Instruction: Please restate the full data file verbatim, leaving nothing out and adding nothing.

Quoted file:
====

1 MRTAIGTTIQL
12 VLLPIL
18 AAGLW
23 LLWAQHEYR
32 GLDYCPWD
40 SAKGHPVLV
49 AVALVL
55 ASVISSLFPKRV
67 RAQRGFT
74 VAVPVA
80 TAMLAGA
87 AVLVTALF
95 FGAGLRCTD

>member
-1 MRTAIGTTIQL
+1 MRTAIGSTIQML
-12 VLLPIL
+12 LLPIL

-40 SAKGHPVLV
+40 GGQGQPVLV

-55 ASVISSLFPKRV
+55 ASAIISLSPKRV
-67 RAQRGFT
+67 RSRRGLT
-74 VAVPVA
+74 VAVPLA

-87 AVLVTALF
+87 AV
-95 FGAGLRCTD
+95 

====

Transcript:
1 MRTAIGTTIQL
12 VLLPIL
18 AAGLW
23 LLWAQHEYR
32 GLDYCPWD
40 SAKGHPVLV
49 AVALVL
55 ASVISSLFPKRV
67 RAQRGFT
74 VAVPVA
80 TAMLAGA
87 AVLVTALF
95 FGAGLRCTD

>member
-1 MRTAIGTTIQL
+1 MRTAIGSTIQML
-12 VLLPIL
+12 LLPIL

-40 SAKGHPVLV
+40 GGQGQPVLV

-55 ASVISSLFPKRV
+55 ASAIISLSPKRV
-67 RAQRGFT
+67 RSRRGLT
-74 VAVPVA
+74 VAVPLA

-87 AVLVTALF
+87 AV
-95 FGAGLRCTD
+95 